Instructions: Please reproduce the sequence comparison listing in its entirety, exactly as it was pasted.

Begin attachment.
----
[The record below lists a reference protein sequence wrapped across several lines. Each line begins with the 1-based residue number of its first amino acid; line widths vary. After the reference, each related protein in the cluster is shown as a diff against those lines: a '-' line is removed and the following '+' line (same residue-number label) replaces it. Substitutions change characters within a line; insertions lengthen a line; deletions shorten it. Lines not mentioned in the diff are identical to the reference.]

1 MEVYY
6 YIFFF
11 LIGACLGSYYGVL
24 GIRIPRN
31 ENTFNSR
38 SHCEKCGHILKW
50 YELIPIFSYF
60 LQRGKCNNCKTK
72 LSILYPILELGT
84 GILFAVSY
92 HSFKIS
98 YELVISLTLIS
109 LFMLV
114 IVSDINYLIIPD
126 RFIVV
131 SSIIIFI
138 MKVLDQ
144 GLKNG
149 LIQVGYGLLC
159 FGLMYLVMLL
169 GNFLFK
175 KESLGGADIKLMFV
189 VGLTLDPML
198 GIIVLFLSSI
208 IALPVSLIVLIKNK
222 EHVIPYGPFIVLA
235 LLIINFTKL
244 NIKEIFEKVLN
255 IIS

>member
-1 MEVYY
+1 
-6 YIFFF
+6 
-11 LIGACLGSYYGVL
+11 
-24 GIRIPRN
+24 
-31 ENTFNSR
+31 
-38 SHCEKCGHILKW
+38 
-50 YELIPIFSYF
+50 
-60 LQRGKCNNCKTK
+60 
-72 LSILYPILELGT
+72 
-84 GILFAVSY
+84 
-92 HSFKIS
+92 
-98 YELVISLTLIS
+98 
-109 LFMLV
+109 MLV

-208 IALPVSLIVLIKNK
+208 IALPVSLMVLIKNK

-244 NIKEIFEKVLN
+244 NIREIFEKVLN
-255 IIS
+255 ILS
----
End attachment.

[The record below lists a reference protein sequence wrapped across several lines. Each line begins with the 1-based residue number of its first amino acid; line widths vary. After the reference, each related protein in the cluster is shown as a diff against those lines: a '-' line is removed and the following '+' line (same residue-number label) replaces it. Substitutions change characters within a line; insertions lengthen a line; deletions shorten it. Lines not mentioned in the diff are identical to the reference.]

1 MEVYY
6 YIFFF
11 LIGACLGSYYGVL
24 GIRIPRN
31 ENTFNSR
38 SHCEKCGHILKW
50 YELIPIFSYF
60 LQRGKCNNCKTK
72 LSILYPILELGT
84 GILFAVSY
92 HSFKIS
98 YELVISLTLIS
109 LFMLV
114 IVSDINYLIIPD
126 RFIVV
131 SSIIIFI
138 MKVLDQ
144 GLKNG
149 LIQVGYGLLC
159 FGLMYLVMLL
169 GNFLFK
175 KESLGGADIKLMFV
189 VGLTLDPML
198 GIIVLFLSSI
208 IALPVSLIVLIKNK
222 EHVIPYGPFIVLA
235 LLIINFTKL
244 NIKEIFEKVLN
255 IIS

>member
-1 MEVYY
+1 
-6 YIFFF
+6 
-11 LIGACLGSYYGVL
+11 
-24 GIRIPRN
+24 
-31 ENTFNSR
+31 
-38 SHCEKCGHILKW
+38 
-50 YELIPIFSYF
+50 
-60 LQRGKCNNCKTK
+60 
-72 LSILYPILELGT
+72 
-84 GILFAVSY
+84 
-92 HSFKIS
+92 
-98 YELVISLTLIS
+98 
-109 LFMLV
+109 MLV

-208 IALPVSLIVLIKNK
+208 IALPVSLMVLIKNK

-244 NIKEIFEKVLN
+244 NIREIFEKVLN
-255 IIS
+255 ILS